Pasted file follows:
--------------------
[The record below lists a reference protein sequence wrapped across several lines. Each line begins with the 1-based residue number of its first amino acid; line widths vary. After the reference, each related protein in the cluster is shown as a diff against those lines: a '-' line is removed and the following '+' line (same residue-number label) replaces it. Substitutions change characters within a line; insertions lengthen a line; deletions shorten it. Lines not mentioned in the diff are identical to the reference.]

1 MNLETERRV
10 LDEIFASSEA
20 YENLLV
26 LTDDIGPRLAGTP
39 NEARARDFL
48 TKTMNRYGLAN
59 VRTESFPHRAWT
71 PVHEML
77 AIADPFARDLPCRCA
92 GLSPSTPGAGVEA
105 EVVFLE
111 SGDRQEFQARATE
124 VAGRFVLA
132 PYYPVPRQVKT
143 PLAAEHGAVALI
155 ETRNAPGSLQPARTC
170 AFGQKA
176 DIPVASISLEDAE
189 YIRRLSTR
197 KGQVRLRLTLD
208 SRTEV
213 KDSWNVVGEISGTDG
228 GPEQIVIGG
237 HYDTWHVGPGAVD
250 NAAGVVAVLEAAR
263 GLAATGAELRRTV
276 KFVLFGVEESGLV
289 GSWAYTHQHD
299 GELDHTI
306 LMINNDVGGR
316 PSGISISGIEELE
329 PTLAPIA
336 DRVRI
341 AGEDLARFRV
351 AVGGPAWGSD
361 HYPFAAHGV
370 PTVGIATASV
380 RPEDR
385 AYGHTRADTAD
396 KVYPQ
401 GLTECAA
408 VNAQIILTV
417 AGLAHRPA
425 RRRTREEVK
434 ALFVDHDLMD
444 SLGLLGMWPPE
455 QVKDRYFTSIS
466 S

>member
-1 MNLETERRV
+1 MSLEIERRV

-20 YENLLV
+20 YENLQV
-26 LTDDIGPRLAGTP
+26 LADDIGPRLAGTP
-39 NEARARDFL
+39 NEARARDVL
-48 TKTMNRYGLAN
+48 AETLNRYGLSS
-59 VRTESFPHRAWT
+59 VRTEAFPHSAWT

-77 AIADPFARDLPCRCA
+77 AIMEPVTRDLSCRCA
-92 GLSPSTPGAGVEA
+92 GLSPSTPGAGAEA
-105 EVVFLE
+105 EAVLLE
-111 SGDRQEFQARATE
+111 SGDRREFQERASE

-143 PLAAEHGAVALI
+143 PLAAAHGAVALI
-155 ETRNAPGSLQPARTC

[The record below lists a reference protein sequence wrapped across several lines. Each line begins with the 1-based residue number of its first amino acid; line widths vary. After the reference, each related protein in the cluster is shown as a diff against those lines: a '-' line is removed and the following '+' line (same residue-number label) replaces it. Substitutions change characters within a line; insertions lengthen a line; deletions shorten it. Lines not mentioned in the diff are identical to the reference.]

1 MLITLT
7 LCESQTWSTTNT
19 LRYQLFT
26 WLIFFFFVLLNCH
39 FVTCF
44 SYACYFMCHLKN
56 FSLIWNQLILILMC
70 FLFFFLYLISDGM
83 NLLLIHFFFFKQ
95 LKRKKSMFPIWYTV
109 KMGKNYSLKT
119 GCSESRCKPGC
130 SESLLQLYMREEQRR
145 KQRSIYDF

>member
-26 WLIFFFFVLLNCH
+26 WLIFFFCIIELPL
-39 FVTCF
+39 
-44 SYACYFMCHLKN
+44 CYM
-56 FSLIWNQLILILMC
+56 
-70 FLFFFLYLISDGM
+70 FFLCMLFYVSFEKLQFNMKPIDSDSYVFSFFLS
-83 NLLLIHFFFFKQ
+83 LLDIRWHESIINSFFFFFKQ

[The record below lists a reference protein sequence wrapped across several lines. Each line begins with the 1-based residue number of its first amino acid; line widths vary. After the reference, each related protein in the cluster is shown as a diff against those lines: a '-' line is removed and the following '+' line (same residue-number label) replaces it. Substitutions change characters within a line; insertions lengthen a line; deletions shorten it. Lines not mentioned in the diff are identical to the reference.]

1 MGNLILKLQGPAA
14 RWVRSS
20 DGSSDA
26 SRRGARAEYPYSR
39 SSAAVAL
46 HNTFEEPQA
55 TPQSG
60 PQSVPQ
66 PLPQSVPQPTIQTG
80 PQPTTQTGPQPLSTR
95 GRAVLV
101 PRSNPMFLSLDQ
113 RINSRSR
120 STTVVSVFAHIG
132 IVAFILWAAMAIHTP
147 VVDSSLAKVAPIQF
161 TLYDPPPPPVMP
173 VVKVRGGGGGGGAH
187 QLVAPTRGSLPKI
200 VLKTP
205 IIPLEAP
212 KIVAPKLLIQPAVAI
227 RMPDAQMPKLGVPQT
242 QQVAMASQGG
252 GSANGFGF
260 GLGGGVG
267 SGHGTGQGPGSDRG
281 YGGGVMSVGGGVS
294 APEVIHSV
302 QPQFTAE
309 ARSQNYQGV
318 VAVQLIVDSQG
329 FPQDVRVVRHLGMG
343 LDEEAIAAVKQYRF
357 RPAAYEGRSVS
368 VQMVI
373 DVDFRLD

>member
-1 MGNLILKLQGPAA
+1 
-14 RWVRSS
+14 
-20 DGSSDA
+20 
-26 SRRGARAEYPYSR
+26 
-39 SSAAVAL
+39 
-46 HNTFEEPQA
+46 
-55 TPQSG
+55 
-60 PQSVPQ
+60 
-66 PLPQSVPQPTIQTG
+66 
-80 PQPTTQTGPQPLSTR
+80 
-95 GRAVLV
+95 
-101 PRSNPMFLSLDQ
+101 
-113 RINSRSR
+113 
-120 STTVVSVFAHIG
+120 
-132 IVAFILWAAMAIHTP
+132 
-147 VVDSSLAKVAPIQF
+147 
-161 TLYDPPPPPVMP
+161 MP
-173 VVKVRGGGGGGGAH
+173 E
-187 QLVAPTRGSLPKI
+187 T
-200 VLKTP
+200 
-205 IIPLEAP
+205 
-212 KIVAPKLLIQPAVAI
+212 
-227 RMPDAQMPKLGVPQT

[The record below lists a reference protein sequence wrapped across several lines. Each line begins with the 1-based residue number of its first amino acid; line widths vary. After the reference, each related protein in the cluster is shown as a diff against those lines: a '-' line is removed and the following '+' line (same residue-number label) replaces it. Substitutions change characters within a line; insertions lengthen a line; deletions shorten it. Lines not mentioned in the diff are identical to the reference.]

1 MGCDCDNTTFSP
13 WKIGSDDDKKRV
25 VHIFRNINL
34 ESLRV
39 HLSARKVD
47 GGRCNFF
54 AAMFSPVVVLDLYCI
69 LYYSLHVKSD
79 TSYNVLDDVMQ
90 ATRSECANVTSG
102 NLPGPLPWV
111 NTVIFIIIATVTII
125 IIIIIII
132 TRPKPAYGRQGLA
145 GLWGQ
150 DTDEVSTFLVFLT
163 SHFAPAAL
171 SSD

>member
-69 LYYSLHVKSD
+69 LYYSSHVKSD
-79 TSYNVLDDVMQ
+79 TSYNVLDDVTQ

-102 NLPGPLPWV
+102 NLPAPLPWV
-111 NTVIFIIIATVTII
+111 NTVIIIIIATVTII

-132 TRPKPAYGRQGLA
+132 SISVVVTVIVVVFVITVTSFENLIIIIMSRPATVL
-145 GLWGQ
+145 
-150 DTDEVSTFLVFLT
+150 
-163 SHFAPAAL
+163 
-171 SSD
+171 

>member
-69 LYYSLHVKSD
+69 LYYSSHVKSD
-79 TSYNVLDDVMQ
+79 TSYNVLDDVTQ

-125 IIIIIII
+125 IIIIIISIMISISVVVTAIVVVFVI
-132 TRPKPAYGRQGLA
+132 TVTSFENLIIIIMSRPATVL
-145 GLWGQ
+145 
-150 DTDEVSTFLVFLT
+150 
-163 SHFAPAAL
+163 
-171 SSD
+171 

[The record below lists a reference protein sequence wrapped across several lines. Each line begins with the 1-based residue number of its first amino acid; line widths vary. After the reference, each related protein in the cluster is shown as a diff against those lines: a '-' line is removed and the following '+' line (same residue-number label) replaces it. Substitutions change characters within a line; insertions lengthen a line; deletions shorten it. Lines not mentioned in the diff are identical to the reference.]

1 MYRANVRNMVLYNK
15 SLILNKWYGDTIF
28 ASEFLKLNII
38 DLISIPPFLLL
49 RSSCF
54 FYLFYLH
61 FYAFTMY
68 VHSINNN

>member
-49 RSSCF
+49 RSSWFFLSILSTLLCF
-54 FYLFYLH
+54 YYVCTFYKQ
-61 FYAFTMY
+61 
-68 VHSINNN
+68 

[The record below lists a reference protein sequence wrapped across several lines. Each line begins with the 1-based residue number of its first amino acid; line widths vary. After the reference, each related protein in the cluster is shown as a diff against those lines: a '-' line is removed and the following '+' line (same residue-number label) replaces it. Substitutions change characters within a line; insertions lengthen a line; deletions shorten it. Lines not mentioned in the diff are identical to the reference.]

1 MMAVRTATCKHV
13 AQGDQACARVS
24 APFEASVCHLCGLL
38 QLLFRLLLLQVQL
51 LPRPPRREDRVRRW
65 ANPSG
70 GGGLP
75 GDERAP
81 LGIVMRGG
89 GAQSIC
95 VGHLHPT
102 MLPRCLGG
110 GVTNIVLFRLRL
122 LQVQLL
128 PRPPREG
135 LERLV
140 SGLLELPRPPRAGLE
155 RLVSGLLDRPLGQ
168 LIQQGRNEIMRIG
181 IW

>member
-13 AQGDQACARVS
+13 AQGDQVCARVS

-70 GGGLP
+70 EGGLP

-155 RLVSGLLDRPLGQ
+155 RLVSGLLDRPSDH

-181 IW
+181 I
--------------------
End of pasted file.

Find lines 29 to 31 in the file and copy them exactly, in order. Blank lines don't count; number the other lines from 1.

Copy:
289 GSWAYTHQHD
299 GELDHTI
306 LMINNDVGGR